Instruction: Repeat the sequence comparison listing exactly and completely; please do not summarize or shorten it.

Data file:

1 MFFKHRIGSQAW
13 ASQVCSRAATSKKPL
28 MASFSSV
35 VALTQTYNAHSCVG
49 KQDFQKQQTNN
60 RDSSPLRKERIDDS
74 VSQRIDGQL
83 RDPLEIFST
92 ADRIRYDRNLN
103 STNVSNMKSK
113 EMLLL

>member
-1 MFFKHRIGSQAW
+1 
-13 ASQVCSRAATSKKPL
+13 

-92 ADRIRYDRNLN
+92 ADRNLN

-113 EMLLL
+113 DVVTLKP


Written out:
1 MFFKHRIGSQAW
13 ASQVCSRAATSKKPL
28 MASFSSV
35 VALTQTYNAHSCVG
49 KQDFQKQQTNN
60 RDSSPLRKERIDDS
74 VSQRIDGQL
83 RDPLEIFST
92 ADRIRYDRNLN
103 STNVSNMKSK
113 EMLLL

>member
-1 MFFKHRIGSQAW
+1 
-13 ASQVCSRAATSKKPL
+13 

-92 ADRIRYDRNLN
+92 ADRNLN

-113 EMLLL
+113 DVVTLKP